6. There are other exciting and lucrative options available for med students, nurses, pharmacists, and most with a life sciences background! Sollers institute helps train individuals who are unable to get residency and guides them towards rewarding careers in the health care industry. If you have a life sciences or related background and would like to enter into a high in demand healthcare field, where career growth is possible, then either Pharmacovigilance or Clinical Research is right for you! Professionals working with backgrounds in medicine, pharmacy, nursing, life sciences, and health sciences will benefit the most from these programs. Study in class or attend sessions live online for approximately 20 hours a week for 15 weeks. Sollers is an accredited institute by the Council on Occupational Education. Placement rates are above 70% and some of the organizations Sollers graduates have been placed in include: Pfizer, Novartis, Sanofi, Baxter, Boehringer Ingelheim, Astra Zeneca, Celerion, Columbia University Medical Center, and many more! What gives Sollers the edge is hands on training with software's like Oracle and Argus. Sollers is the only place globally which gives its students the access to train with Argus. We are also partners with Oracle University. Medical graduates and Foreign medical graduates can leverage their medical backgrounds by working in drug safety roles with pharmaceuticals and CROs. Clinical skills and training as a physician can be applied in the field of clinical research and pharmacovigilance and drug safety. Pharmacovigilance and Drug Safety Who hires drug safety associates? -Pharmaceutical Companies. -Contract Research Organizations (CROs) -Biotech companies. -Knowledge Process Outsourcing (KPOs) such as Accenture, Cognizant technologies, iGATE etc. -Regulatory Authorities such as FDA & CDSCO What are the popular career paths for foreign medical graduates? 1) Drug Safety Specialist/ Drug Safety Physician 2) Risk Management Specialist 3) Drug Regulatory Affairs Specialist 4) Medical Director Why Do This Program? 1) Pharmacovigilance (Drug Safety) is a market expected to reach USD 5.51 billion by 2020. There is a huge demand for trained professionals in the field! Which is why entry level positions are paying generously. Some of our previous student have entered into the field making 70-100 k right away and have also seen career and pay growth in their careers. 2) With more and more novel drugs being produced with large market sizes, an increasing number of expertly trained professionals are required to monitor these drugs and report adverse activities to meet international compliance and regulatory guidelines. Sollers programs meet those high demands! Clinical Research 1. Why do this Program? • Clinical Research is ranked as one of the hottest jobs with the second highest salary in the life sciences sector • Increasing chronic diseases and a fast-ageing population globally has resulted not only in higher investment into registered clinical trials by pharma companies, but also increasing demand for trained professionals 2. Who is this program suitable for? • Anybody with a minimum undergraduate degree in life-sciences or related fields, who is looking for exciting career and growth in healthcare industry. REFERENCES: 1.Yau, Promising Futures for Scientific and Clinical Research Professionals, 2014 2.https://clinicaltrials.gov/ct2/resources/trends 3.http://www.biospace.com/News/the-highest-paying-life-sciences-jobs/415366?type=email&source=CI_042116 Why choose Sollers? -Nationally accredited institute(accredited by COE) -Hands on training on tools like Oracle Argus, Oracle Clinical, SAS, Oracle Empirika. -Faculty includes highly experienced industry practitioners -Certified course material provided for training -Assistance for placements Sollers has a dedicated career services team which will assist you in: 1) Resume reconstruction 2) Mock interview preparation 3) Applying for suitable position Our programs are designed to meet the need of the industry and we would like to help you in bringing a perspective to: i) Your career goals ii) Skills required to achieve your goals iii) How we can help you in achieving your goals We are offering you: - Advanced Drug Safety and Pharmacovigilance(300 hours) - Drug Safety and Pharmacovigilance(150 hours) - Advanced Clinical Research (150 hours) - Clinical Trial Management (300 hours) For more in depth information and inquiries please call or email 331-999-0061 or jasmines@sollers.edu Jasmine S. jasmines@sollers.edu 331-999-0061 sollers.edu SOLLERS 848-299-5900 100 Menlo Park, Suite 550 Edison, NJ 08837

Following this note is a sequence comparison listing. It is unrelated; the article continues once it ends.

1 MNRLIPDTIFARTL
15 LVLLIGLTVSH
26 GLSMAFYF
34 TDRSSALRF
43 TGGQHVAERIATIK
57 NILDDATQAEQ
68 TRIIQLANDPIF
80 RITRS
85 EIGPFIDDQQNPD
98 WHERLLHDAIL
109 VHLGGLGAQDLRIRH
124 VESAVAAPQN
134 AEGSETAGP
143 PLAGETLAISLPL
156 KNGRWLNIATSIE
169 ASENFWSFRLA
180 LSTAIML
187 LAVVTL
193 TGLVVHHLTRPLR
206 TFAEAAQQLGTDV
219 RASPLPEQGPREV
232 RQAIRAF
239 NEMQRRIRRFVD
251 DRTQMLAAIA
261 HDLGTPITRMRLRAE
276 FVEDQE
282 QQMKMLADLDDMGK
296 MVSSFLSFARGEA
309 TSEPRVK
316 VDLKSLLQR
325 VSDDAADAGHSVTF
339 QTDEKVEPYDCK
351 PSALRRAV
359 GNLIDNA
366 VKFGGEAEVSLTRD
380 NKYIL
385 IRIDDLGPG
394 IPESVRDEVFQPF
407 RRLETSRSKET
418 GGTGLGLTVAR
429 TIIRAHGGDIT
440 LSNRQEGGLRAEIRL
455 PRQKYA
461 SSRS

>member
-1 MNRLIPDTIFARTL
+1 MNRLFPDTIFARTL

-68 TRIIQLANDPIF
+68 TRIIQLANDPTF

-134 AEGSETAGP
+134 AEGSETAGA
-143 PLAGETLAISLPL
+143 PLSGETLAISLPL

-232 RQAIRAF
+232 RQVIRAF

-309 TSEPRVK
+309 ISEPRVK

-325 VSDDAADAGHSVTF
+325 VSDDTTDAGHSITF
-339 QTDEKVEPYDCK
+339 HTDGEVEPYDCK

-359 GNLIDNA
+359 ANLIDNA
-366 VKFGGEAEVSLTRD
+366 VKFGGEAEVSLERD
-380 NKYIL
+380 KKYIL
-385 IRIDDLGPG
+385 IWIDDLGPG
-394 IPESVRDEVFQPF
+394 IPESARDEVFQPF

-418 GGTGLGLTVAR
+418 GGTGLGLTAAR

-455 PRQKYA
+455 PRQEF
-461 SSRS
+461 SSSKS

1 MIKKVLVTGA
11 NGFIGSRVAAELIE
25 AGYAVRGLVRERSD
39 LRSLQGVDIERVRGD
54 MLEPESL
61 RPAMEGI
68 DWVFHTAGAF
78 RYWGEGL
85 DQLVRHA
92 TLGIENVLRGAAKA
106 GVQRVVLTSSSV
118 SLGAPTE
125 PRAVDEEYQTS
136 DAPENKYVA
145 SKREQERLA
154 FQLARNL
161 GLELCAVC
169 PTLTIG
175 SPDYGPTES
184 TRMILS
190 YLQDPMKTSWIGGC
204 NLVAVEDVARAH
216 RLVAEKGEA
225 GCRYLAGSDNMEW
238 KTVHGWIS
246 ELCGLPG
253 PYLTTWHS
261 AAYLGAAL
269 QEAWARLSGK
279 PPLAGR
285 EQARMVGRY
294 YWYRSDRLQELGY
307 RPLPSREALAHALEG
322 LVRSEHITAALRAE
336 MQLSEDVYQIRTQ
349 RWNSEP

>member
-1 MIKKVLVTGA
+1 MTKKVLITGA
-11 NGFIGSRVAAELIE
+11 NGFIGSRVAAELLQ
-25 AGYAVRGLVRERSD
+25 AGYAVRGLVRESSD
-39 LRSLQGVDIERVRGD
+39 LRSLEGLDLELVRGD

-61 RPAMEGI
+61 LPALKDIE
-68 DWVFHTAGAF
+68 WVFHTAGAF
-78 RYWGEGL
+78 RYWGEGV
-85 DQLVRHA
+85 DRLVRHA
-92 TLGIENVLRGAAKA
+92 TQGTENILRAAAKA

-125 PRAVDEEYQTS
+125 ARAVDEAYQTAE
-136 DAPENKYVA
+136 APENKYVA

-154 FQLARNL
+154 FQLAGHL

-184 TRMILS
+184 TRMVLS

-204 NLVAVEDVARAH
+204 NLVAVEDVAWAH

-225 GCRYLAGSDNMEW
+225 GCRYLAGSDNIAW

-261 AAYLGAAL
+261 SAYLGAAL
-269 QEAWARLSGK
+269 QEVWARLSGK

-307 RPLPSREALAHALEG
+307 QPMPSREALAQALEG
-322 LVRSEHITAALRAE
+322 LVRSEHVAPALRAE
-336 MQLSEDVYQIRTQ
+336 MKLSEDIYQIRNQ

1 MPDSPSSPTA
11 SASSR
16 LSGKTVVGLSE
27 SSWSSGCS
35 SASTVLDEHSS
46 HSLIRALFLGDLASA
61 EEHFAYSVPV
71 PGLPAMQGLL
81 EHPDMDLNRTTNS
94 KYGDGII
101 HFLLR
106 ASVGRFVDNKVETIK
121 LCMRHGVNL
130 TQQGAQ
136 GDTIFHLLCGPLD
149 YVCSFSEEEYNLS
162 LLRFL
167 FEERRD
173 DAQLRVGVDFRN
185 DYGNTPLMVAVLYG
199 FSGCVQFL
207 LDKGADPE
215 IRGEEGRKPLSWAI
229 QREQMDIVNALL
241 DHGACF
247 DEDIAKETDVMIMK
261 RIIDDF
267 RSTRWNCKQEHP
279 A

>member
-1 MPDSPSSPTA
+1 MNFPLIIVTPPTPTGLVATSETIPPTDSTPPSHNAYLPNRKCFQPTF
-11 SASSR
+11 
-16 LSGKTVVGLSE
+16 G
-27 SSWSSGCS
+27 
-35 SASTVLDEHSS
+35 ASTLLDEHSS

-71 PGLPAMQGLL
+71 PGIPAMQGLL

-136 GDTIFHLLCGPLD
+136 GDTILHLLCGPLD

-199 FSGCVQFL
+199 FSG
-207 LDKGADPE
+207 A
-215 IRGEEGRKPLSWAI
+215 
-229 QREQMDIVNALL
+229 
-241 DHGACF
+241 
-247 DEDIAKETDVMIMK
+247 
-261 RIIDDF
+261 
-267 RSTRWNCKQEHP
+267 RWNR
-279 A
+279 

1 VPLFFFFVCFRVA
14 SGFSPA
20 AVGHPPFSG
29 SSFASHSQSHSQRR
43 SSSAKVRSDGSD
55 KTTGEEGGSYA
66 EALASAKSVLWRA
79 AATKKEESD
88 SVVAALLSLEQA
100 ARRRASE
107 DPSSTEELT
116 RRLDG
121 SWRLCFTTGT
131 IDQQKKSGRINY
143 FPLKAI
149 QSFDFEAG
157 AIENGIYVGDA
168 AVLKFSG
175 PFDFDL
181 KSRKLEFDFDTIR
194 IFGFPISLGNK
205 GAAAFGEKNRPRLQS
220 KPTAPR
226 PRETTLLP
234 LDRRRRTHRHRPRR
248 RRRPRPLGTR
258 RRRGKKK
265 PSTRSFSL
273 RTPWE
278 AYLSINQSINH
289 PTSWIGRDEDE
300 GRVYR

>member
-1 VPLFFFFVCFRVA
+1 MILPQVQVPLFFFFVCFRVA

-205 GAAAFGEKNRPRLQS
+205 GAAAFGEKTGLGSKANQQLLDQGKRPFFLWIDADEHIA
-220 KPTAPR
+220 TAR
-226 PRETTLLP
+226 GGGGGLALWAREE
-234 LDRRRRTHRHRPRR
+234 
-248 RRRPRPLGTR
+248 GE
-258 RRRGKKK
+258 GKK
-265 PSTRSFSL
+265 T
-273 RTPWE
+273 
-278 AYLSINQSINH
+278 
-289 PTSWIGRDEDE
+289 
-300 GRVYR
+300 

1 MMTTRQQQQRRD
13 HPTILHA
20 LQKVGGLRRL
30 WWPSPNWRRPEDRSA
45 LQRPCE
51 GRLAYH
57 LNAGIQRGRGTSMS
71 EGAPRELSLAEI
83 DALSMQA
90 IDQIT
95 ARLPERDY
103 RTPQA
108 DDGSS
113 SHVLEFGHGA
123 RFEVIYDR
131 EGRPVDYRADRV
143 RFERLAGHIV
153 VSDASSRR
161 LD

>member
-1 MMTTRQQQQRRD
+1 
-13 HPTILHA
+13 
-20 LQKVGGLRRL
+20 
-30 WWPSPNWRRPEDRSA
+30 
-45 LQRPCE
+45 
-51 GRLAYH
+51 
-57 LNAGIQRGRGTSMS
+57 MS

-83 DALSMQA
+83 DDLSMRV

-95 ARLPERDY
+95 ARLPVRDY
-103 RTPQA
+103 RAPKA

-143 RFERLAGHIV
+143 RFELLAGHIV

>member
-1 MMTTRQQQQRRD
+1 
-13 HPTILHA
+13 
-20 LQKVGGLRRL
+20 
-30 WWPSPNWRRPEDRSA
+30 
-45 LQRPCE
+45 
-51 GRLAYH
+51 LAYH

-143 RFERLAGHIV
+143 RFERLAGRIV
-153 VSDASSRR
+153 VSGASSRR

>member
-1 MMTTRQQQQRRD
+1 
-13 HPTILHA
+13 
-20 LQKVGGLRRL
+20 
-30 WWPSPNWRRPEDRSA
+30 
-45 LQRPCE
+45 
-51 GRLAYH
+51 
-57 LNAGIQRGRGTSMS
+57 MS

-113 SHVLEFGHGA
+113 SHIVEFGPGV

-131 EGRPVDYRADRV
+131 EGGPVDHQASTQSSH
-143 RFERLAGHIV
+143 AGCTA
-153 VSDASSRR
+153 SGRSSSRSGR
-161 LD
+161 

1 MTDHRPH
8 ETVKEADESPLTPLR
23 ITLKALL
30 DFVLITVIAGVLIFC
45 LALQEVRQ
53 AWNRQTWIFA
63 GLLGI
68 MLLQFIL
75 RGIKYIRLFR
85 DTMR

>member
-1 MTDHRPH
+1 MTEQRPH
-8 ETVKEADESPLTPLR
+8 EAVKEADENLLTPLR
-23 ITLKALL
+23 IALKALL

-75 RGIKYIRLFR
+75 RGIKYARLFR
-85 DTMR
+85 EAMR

7. Hey guys, I plan to apply to the Masters OR program at Gatech and I'm wondering if you guys can give me some advice/what are my chances of getting in? GPA: 3.7 GRE: 158Q 158V out of 170 Co-op experience at Delta Air Lines and ~1 year of research experience. What are some other programs that I should apply to? Particularly the ones with financial aid. What are some other general advice that you have?